By Valeria Pruett. Ottoman Design. Published at Monday, April 30th, 2018 - 05:55:15 AM.
There are very few furniture pieces that can offer a place to sit, a place to kick your feet up and rest your legs or place to set a tray of drinks and snacks upon. As a matter of fact, there's really only one such versatile furnishing and that, is the ottoman. With so many uses, it's no wonder it can sometimes take quite a beating and begin to look old, weathered and ready to be put out to pasture (or into the nearest dumpster.) Since décor designers understand how much people love their favorite and most multi-purpose furnishing, cleverly (and thankfully) they came up with the ottoman slipcover.
The tab tie ottoman slipcovers are also available in various fabrics and are somewhat adjustable. They feature instructions on how to properly fold the corners and sides in so that once tied, there's a perfect fit. These tie covers are a more formal or more "shabby chic" look depending on material and fabric pattern. They're lovely in any room of the house and can really transform an old torn up ottoman into a brand new one for very little investment.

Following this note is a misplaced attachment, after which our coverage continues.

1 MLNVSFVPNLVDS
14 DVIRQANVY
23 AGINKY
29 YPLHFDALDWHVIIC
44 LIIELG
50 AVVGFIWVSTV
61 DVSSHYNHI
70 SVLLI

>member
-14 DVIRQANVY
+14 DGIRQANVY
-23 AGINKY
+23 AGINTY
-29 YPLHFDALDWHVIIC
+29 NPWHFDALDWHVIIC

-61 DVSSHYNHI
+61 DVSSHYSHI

Ottoman footstools have a long established heritage in the field of interior design, stretching back through over four hundred years of design history. Originating from Turkish familial seating, the modern ottoman became a common furniture piece from the late 17th and early 18th centuries, as it quickly became popular in Paris and London. More recently, ottoman footstools have enjoyed a resurgence in popularity when paired with contemporary modern sofas, so just how did such a traditional and basic item of furniture become so influential in the field of interior design?.
Curved ottomans are actually slightly out of fashion currently although they can still work extremely well in the right setting. Due to their shape, it's not advisable to combine rounded ottomans with linear furniture as this will create a slightly uncouth aesthetic. Instead, opt for a curved piece only in circumstances where you are working with a curvature as part of the existing look, either from the sofa or room itself. Ultimately, an ottoman has to accentuate the existing look by following pre-established design principles as otherwise you will find it will compete with other items of furniture, disrupting the interior look and feel.
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